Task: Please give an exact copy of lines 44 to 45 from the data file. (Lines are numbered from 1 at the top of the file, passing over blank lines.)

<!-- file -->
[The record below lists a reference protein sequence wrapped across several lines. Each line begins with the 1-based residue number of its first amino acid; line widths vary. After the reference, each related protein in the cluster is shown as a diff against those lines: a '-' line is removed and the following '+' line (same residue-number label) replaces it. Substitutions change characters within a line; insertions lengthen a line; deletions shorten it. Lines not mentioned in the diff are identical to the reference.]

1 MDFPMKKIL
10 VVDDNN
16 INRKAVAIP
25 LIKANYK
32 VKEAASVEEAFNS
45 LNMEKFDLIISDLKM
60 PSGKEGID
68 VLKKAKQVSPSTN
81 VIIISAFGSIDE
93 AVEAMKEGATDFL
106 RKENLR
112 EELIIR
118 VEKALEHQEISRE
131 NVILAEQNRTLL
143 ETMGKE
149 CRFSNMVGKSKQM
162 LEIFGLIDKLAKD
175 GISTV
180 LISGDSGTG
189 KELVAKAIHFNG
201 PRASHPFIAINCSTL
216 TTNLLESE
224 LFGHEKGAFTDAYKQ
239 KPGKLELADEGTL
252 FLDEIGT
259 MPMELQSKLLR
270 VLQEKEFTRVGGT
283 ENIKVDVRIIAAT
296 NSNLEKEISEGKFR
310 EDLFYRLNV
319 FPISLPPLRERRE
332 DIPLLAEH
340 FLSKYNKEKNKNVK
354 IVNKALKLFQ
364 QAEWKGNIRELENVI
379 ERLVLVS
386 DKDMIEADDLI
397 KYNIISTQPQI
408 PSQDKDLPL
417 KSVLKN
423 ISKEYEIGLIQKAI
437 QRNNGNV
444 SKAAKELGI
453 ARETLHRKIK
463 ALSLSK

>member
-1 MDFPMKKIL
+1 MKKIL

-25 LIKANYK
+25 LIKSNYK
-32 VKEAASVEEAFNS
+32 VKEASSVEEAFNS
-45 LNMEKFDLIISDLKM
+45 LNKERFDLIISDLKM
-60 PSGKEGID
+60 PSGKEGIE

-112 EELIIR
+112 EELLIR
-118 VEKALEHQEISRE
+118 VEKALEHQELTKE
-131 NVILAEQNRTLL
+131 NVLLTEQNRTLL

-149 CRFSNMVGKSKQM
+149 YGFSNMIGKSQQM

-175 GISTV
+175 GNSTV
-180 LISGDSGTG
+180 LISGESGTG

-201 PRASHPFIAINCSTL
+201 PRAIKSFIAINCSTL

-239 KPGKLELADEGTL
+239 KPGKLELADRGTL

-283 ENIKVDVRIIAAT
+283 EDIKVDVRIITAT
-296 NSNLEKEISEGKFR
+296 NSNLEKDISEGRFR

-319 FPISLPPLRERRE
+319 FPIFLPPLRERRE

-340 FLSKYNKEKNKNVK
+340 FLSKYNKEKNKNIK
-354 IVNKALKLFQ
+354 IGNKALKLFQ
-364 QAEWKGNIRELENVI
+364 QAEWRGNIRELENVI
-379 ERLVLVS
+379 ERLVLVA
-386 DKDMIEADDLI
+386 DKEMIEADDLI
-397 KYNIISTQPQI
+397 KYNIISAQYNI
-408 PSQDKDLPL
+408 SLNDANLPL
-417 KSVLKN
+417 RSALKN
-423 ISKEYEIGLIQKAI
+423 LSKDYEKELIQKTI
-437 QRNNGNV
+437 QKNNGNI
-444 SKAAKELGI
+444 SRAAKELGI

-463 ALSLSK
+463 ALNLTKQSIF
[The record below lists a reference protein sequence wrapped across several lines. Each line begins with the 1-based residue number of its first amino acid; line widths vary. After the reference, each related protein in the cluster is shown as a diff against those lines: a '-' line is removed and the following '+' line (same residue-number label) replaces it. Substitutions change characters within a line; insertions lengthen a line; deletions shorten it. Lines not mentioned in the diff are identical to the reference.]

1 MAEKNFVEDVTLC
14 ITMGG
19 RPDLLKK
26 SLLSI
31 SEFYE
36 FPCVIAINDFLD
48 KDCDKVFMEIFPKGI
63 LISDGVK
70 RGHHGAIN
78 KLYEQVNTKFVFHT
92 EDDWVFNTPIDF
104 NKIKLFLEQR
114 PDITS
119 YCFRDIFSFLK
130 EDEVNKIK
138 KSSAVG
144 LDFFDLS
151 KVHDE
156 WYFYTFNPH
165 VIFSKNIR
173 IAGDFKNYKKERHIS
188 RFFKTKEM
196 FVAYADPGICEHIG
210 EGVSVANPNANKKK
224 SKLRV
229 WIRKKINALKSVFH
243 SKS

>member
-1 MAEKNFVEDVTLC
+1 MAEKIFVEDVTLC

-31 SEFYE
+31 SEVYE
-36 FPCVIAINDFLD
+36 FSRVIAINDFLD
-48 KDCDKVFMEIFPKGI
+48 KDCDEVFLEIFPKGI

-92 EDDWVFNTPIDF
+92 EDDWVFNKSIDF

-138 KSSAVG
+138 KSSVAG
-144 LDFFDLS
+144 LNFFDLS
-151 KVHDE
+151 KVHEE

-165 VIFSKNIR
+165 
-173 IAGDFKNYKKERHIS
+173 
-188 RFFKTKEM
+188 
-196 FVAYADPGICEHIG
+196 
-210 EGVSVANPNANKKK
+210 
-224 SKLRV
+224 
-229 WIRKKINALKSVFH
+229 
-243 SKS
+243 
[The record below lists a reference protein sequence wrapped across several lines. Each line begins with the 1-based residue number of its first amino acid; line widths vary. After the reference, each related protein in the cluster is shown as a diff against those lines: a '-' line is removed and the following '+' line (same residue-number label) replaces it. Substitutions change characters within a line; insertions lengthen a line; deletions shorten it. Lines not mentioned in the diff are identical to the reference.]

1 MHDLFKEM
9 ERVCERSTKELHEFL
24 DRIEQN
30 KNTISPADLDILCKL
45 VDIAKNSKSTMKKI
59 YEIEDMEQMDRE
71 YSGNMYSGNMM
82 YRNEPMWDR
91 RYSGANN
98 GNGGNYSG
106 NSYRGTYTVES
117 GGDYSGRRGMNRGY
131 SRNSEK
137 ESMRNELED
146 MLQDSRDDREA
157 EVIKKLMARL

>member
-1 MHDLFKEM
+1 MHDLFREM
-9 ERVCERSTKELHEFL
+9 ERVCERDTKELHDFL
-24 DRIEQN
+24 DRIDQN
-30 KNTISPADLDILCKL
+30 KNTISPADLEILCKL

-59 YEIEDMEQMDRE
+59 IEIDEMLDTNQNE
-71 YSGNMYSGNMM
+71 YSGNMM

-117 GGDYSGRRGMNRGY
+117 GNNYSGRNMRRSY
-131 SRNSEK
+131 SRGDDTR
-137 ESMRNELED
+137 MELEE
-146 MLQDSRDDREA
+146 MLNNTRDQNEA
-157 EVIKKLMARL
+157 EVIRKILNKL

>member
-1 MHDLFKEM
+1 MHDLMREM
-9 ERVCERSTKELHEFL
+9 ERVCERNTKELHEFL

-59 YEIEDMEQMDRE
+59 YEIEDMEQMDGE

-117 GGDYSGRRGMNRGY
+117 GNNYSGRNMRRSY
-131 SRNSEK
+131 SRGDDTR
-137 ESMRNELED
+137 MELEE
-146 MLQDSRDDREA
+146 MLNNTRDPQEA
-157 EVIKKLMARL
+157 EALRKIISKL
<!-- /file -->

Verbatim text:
444 SKAAKELGI
453 ARETLHRKIK